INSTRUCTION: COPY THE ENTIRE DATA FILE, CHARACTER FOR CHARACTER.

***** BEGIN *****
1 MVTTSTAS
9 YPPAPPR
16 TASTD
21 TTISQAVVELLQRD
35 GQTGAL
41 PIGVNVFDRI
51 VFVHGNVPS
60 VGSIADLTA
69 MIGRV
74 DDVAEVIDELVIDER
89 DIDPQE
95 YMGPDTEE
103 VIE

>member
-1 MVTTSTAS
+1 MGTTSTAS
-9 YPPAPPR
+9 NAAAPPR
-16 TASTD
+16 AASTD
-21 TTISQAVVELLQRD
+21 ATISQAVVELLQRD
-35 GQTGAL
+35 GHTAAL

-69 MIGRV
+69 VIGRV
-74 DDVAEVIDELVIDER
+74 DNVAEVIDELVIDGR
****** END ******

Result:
1 MVTTSTAS
9 YPPAPPR
16 TASTD
21 TTISQAVVELLQRD
35 GQTGAL
41 PIGVNVFDRI
51 VFVHGNVPS
60 VGSIADLTA
69 MIGRV
74 DDVAEVIDELVIDER
89 DIDPQE
95 YMGPDTEE
103 VIE

>member
-1 MVTTSTAS
+1 MGTTSTAS
-9 YPPAPPR
+9 NAAAPPR
-16 TASTD
+16 AASTD
-21 TTISQAVVELLQRD
+21 ATISQAVVELLQRD
-35 GQTGAL
+35 GHTAAL

-69 MIGRV
+69 VIGRV
-74 DDVAEVIDELVIDER
+74 DNVAEVIDELVIDGR